Bezel-less smartphones are coming this year – are you ready?
Smartphone manufacturers are doing a good job at producing thinner, lighter smartphones with bigger and bigger displays. But it seems that we are quickly running up against the limits of how thin our smartphone bezels can get. LG and Samsung are currently leading the way on the thin bezel front, but although LG’s 1mm bezel prototype, which it flaunted last year, may have given us a glimpse of what’s to come, so far none of last year’s bezel-less device rumors have come to fruition.
Enter CrucialTec, a South Korean fingerprint sensor and touch panel manufacturer, which is preparing to launch a new display technology that may finally usher in the promised era of bezel-less smartphones.
As well as enabling slimmer devices or larger displays, CrucialTec is also leading the way with its range of new touchscreen panel embedded with fingerprint sensors. This is something that we’re likely to see much more of in the future, given the inclusion of biometric security measure in the iPhone 5S and Samsung Galaxy S5. In fact, CrucialTec was rumoured to have agreed to a deal to supply fingerprint sensors to Samsung Electronics for the Galaxy S5, something which the company now denies, and that has obviously not panned out.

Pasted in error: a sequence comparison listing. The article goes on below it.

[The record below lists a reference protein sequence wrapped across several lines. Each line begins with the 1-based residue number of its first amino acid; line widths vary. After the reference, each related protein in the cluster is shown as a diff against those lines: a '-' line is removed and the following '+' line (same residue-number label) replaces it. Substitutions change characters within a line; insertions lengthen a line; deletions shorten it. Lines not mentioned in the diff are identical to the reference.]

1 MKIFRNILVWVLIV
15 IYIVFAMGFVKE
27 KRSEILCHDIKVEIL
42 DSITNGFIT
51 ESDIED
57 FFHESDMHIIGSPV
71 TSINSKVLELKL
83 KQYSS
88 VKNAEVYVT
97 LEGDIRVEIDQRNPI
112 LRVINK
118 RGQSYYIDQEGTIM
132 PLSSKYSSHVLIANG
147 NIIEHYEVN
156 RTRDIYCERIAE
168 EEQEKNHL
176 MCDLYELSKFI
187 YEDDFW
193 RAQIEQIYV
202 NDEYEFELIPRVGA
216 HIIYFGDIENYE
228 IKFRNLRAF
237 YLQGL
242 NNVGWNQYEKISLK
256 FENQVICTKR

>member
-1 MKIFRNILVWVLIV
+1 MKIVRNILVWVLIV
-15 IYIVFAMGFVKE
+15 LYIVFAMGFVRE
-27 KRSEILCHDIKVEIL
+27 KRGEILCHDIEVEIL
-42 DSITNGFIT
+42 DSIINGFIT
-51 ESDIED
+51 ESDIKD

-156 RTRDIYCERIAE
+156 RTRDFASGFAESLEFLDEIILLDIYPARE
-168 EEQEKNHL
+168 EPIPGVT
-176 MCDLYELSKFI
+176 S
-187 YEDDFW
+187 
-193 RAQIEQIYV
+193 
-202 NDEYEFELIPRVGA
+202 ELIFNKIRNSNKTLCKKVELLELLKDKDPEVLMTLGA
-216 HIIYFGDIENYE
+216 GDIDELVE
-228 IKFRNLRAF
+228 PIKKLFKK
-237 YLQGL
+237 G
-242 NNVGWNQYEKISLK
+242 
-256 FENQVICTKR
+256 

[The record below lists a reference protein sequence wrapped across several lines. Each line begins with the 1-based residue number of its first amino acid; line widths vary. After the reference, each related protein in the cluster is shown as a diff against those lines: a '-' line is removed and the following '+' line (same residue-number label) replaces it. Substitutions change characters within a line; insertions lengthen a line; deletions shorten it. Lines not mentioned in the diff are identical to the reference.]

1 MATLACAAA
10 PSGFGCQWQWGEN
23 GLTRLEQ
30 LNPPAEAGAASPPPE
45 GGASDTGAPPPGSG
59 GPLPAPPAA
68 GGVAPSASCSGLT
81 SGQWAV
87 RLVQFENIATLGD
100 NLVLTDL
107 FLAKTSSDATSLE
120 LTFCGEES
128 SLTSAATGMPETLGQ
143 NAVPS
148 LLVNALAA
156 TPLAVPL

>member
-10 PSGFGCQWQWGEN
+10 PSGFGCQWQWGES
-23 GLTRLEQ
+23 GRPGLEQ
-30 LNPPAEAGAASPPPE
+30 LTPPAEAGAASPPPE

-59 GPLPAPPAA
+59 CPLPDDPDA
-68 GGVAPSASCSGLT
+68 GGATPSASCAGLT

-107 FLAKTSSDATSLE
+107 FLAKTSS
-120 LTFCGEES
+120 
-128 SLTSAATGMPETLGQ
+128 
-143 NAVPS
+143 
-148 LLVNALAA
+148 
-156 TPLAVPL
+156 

I know what you’re thinking — we’ve heard promises of bezel-less handsets for more than a year now, so what makes CrucialTec’s claims more valid than anything else we’ve heard? Well, for a start, this is coming straight from the mouth of a manufacturer.
CrucialTec’s CEO is predicting that smartphones featuring the company’s new panel would be unveiled as early as the first half of this year, so anytime soon. Furthermore, the company has been relatively forthcoming about how its technology works, so let’s investigate how CrucialTec plans to rid us of smartphone bezels.
Existing technology – under the microscope
Leader of the thin-bezel pack – the Alcatel OneTouch Hero